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A Right to the Image for All Concept Paper for a Coming Revolution


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Abounaddara -

Artist collective Abounaddara is the nickname for a man with glasses. The collective chose it based on its use in Arab cities where ordinary people are identified by their professions or by... Read more »
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A Right to the Image for All Concept Paper for a Coming Revolution

We live in a world filled with images that are captured, edited, and published at hyper speeds, images referring to images. Our political, ethical, and intimate lives are constructed around images, through images, and in images.

In situations of war and mass violations of human rights, it is our hyper-mediatized world that creates the typical images of victims. Our impulse to expose human suffering and injustice has taken humanity away from individuals and groups who, in dignity, are resisting the conditions that led to their oppression. The images are too frequently about mutilated and starved bodies, not about persons; they are too frequently images of the dystopian landscapes of wretched camps and the ruins of devastated neighborhoods and not images of the networks of social relations and forms of collective cultural and political life that sustain individuals in their struggle for life in dignity and peace. Representations of human suffering and injustice are not only aesthetic choices; they are also political and ethical choices. These political and ethical choices are partly determined by the legal institutional framework that constrains options, and enable and facilitate the choices of another, and many legal systems enforce such representations. Legal systems protect the privacy of persons. They also protect the right of celebrities to control the use of their images. Individuals can own their image if they are legally—and by virtue of social conventions, economic power, or political circumstances—empowered to speak. But what about those who cannot speak? The persons whose humanity is suppressed in images from wars, mass violations of human rights, and other similar situations are not allowed to speak. Their humanity stops at the rights of bystanders to freedom of expression. You can have the dignity of a person or be a victim, but you are not allowed to be both; most importantly, you are not legally allowed to choose what you want to be. Your wounds can speak, but you cannot.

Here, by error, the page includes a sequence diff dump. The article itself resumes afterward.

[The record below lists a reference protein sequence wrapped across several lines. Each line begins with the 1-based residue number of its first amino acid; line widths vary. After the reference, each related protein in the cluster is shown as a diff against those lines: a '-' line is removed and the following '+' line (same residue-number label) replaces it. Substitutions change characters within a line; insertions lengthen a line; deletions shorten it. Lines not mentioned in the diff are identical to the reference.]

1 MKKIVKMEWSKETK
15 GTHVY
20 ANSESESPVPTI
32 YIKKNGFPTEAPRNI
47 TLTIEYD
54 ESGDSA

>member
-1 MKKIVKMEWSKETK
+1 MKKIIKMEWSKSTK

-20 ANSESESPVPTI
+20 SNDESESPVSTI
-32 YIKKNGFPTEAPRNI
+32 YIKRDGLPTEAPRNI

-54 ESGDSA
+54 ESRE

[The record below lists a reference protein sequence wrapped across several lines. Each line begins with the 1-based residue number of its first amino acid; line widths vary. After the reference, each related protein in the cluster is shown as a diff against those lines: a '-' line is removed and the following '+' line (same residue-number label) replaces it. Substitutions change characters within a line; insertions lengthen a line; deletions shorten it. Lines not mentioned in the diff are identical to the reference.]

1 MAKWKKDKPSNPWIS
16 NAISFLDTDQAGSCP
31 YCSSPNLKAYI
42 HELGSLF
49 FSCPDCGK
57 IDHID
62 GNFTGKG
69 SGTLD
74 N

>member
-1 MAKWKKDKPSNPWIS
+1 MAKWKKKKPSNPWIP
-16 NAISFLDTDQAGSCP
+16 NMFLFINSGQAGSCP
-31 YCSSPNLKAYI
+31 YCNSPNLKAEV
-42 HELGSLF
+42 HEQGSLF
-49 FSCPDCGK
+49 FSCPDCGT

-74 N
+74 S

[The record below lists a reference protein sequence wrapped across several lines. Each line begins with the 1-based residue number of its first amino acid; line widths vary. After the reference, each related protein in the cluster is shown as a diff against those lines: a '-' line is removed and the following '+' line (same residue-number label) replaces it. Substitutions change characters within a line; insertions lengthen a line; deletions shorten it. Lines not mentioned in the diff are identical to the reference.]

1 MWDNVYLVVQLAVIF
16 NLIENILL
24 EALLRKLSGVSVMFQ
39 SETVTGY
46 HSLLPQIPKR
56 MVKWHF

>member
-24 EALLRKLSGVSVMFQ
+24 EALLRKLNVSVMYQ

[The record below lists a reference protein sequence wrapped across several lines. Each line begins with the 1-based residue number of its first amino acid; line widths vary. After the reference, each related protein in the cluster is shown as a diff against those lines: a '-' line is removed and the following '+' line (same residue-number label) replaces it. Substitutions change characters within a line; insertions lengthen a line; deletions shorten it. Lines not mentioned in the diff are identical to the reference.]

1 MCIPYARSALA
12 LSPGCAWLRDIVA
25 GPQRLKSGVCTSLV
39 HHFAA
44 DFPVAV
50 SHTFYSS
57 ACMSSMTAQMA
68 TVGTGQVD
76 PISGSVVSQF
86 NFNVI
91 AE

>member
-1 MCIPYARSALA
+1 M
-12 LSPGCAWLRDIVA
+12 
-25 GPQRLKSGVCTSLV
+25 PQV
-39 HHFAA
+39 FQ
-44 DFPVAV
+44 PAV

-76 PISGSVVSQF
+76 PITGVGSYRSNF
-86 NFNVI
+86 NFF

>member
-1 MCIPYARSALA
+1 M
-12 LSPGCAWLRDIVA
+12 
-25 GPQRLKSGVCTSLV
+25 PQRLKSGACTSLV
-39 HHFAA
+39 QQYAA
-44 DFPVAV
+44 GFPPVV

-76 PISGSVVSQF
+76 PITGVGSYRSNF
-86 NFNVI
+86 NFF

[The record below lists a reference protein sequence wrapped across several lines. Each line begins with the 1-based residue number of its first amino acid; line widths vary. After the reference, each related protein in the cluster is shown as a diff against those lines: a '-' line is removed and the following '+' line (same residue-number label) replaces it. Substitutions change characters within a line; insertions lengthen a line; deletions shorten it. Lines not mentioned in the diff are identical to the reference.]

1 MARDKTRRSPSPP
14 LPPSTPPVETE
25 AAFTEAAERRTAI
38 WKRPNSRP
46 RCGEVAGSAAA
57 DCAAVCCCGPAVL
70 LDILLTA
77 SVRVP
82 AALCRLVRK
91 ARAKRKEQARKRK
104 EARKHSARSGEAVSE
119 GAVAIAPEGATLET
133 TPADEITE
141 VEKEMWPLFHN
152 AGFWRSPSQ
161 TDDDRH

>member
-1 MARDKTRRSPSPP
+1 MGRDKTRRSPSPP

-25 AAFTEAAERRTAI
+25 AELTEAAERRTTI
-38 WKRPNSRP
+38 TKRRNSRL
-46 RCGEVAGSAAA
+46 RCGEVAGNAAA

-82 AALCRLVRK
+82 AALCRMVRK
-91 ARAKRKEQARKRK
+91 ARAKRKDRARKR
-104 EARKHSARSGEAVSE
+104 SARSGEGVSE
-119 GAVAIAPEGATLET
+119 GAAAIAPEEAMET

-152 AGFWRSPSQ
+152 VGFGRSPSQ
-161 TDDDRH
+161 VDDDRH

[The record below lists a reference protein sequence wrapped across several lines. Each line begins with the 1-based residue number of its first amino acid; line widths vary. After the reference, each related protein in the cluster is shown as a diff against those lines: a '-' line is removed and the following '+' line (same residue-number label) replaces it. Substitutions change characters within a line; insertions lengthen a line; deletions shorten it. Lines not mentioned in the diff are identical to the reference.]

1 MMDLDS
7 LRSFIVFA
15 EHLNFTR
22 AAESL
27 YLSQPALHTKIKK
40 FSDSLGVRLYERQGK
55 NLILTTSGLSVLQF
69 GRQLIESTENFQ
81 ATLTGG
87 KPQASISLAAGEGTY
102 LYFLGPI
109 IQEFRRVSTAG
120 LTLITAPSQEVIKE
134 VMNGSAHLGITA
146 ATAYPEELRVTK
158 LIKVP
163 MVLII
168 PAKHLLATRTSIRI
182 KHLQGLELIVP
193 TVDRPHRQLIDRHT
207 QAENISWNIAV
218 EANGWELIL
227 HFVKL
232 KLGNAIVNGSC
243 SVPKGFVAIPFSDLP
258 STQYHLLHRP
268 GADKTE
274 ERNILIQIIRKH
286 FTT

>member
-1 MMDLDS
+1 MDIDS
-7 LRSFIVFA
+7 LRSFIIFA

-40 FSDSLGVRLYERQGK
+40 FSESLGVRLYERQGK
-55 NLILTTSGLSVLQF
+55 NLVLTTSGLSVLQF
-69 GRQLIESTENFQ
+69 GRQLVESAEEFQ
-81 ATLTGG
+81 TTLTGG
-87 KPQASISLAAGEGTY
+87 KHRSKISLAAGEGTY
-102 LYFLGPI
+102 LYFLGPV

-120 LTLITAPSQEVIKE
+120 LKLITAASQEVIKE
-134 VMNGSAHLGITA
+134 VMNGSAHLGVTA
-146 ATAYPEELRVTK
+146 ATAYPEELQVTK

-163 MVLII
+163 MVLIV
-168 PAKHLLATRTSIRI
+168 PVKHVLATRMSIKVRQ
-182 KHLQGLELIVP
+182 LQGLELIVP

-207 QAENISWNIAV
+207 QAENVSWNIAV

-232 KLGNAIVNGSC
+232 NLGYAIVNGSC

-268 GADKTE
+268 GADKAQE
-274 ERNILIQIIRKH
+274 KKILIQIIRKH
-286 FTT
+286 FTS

Many intellectuals have engaged the dilemmas and paradoxes surrounding the representation of human cruelty and suffering. Courts in some legal systems have started to formulate a right of every person to the respect of her image. In a world where images can be captured in one place and consumed instantly around the world, these paradoxes and dilemmas are immediate to all legal systems and should be addressed in a principled manner across cultural, political, and economic divides.

Authoritative accounts about justice in modern societies have always emphasized the centrality of the principle that "every person is entitled to equal concern and respect in the design of the structure of society."1 The right to the image finds its legal and ethical foundation in such core principles. A consistent interpretation of the rules of international human rights law must address the dilemmas surrounding the representation of persons and groups reduced to "bare life" in wars, human rights abuses, and other similar situations. A broad and inclusive process for the progressive development of a right to the image is possible under existing rules of international human rights law.

The concept of a right to the image is complex and multilayered. It is not derivable from one specific right (for example, privacy), but from a holistic reading of the existing corpus of international human rights law as codified by binding international treaties. In a way, the right to the image is a bundle of rights. This bundle is what we get when seek the concrete meaning of the fundamental human rights included in the Universal Declaration of Human Rights (UDHR), the International Covenant on Civil and Political Rights (ICCPR), and the International Covenant of Economic, Social, and Cultural Rights (ICESCR) as they relate to the images of individual and groups. It is as much implicit in the right to self-determination (Article 1, ICCPR) as it is in the right to privacy (Article 17, ICCPR) or the right to the freedom of opinion and expression (Article 19, ICCPR). It is as much about individual choice and the dignity of the human person as it is about the right of a people to freely determine the terms of their political association including issues related to the expression of cultural identity.


R. Dworkin, Sovereign Virtue: The Theory and Practice of Equality (Cambridge, Mass: Harvard University Press, 2000).

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